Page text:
Governance of savanna burning carbon projects: maximising beneficial outcomes.

Project: HDR ProjectPhD

Project Details


Savanna burning has emerged as an important industry in remote northern Australian communities. As well as successfully implementing fire management strategies across vast areas of the northern Australian savanna to reduce greenhouse gas emissions, it is also seen as a culturally appropriate livelihood with social, cultural and economic benefits for remote communities and landowners.
Land owners on the West Arnhem Land plateau have been central to the creation of this industry and are now operating well-established savanna burning carbon projects, with nearly 20 years of experience using the savanna burning method to reduce greenhouse gas emissions. The number of groups operating carbon projects has expanded since the introduction of the Carbon Farming Initiative Act (2011), and there are now diverse governance structures emerging across northern Australia. These governance structures affect what the objectives of a carbon project are, who makes decisions about projects, and who decision-makers are accountable to.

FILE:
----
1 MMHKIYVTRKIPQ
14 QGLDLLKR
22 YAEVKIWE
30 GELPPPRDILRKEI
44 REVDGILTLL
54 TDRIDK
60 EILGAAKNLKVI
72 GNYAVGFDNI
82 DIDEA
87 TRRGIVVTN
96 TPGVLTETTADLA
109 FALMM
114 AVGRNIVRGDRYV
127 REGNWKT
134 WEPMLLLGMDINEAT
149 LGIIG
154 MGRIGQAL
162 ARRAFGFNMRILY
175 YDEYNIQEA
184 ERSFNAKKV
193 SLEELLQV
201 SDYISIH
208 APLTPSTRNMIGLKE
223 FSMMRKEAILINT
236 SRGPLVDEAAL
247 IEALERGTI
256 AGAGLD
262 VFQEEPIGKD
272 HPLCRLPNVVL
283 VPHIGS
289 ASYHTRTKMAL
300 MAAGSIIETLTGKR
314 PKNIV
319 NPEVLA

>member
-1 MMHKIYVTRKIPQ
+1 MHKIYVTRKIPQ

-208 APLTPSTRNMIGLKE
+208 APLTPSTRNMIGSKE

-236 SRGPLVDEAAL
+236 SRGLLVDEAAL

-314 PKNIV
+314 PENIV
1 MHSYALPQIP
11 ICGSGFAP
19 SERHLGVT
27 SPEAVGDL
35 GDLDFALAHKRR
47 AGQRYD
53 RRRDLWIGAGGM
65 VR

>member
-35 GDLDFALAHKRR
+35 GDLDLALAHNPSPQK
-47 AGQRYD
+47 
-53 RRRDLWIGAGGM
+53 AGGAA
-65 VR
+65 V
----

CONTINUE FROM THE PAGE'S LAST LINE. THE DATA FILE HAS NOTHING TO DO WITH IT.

Understanding how these governance structures enable or hinder benefits to landowners and communities is an important part of maximising the benefits from savanna burning carbon projects. Analysing existing strategic planning documents and conducting semi-structured interviews with people involved with savanna burning carbon projects will inform the research.
By understanding how the governance of these projects has affected the outcomes of carbon projects to landowners and communities, there will then be an opportunity to improve the outcomes of current carbon projects and inform the establishment of organisations for future carbon projects.
Effective start/end date28/03/18 → …


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